“Wore it once,” he’d whisper conspiratorially to me. “It’ll fit you like a glove.”

Indeed, Ziggy was a bit taller than my father, and a long-sleeve shirt from him could just about cover my 35-inch sleeves. Ziggy also took it as a mission, I think, to compensate for my father’s willful inability to teach me how to dress for dates.

Even so, none of the Ziggy shirts exert any particular hold on my heart all these decades later, whereas the sweatshirt and the Tattersall fill me with sweet melancholy, especially at this time of year, as Father’s Day approaches. It falls, as always, on the third Sunday of June, near the longest day of the year, that summer solstice when life feels as endless as the sunlight.

My father is by now seven years in his grave, and I remember vividly the last time I wore his sweatshirt. It was an August twilight in the early 1970s, and I was tossing around a football in a vacant lot in my Central Jersey hometown with one of my best friends.

We were in a jocular mood together, savoring the remaining week or two of summer vacation. Then, in the midst of our tosses and our chatter, I realized it was getting dark, even though it was barely past 7 p.m. I heard leaves rustle and felt a surprisingly cool burst of wind, the first presentiment of autumn. It promised golden-hued days of October and the turning of the leaves.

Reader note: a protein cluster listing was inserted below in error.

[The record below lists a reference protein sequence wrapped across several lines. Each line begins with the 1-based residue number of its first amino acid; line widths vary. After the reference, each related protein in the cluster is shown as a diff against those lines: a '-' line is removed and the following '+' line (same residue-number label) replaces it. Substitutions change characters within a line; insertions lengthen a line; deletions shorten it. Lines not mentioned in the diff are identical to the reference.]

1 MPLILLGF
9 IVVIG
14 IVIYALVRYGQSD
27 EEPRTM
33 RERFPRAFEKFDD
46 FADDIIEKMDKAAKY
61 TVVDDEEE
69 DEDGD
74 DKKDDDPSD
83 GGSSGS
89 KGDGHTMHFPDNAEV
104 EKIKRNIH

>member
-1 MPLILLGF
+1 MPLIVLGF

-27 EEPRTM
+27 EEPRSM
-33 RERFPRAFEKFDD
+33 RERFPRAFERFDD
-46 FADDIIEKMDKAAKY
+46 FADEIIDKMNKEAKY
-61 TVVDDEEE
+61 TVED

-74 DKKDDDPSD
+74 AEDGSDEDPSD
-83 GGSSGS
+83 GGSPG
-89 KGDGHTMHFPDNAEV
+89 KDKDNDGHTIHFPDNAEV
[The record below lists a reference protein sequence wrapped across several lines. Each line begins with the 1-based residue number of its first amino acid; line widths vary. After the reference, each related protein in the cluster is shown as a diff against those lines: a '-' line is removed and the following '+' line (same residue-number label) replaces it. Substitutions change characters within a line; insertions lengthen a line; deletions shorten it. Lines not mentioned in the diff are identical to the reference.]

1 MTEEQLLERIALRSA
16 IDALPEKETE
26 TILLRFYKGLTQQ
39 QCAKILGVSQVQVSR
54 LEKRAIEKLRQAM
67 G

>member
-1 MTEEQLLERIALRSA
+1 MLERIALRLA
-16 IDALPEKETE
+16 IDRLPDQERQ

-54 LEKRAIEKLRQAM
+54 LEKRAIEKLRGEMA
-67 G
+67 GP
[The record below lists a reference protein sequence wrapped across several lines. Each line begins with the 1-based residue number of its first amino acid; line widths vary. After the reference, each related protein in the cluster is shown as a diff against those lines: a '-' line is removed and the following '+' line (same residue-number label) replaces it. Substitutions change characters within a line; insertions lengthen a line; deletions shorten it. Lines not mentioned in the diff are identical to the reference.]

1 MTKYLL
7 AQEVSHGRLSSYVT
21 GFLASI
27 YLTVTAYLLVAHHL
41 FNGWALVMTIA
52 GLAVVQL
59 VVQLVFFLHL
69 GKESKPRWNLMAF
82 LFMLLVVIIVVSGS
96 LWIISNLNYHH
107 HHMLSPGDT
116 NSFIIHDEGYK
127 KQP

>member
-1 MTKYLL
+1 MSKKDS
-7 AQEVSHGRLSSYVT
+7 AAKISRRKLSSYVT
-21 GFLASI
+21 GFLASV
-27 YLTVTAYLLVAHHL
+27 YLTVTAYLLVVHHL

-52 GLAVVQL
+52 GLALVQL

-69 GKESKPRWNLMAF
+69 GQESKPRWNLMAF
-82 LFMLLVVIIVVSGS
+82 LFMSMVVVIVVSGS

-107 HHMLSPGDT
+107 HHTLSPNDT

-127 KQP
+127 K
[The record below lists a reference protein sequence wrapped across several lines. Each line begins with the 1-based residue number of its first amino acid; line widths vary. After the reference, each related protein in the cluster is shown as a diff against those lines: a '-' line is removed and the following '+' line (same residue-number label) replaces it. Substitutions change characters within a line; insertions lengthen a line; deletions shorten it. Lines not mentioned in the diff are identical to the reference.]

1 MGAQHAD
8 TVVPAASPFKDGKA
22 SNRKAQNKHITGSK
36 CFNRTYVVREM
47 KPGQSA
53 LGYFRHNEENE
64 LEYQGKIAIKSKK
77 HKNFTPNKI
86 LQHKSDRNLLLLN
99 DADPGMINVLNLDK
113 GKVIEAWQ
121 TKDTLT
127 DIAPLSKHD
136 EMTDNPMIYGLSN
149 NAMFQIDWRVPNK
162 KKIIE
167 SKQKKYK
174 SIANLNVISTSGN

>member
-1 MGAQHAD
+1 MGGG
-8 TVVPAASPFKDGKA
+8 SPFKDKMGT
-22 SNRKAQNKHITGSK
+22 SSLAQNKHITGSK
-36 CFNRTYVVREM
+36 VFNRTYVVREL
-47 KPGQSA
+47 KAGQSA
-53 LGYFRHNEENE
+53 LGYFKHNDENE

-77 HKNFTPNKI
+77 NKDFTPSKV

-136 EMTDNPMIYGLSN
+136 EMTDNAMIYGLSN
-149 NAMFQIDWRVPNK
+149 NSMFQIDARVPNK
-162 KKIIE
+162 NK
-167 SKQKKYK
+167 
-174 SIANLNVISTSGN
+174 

Yet it also augured the end of things, the certainty of death. By that time I was in my mid-teens, and my mother had been diagnosed with the breast cancer that would soon kill her. My father had spent an unexplained several days in the hospital, presumably for a heart attack. Such an attack had recently killed my best friend’s father, who had lived across the street.

So I felt an awareness of mortality that set me apart from most of my peers. And that awareness was mystically conflated with the sweatshirt, which was inexorably aging in its own ways. As for the Tattersall shirt, not long after my Egypt trip its decades-old fabric began to tear, and not even my capacious nostalgia was enough to save it from the Salvation Army bin.

A couple of years ago, though, I was browsing a website, looking for a few lightweight shirts, and there I saw a button-down short-sleeve with the exact same pattern. I bought it in my size, and I have worn it a few times each summer. If I take care of it, it should last a number of years.

Nearing 62, I cherish my health. I’ve survived prostate cancer and have the luxury of fretting about things like a receding hairline and tendinitis. My father lived until 89. And maybe, just perhaps, my son or daughter will, some distant day in the future, ask for that Tattersall shirt.

Samuel G. Freedman is a contributing editor to the Forward. His most recent book is “Breaking the Line: The Season in Black College Football That Transformed the Sport and Changed the Course of Civil Rights” (Simon & Schuster, 2013).

The views and opinions expressed in this article are the author’s own and do not necessarily reflect those of the Forward.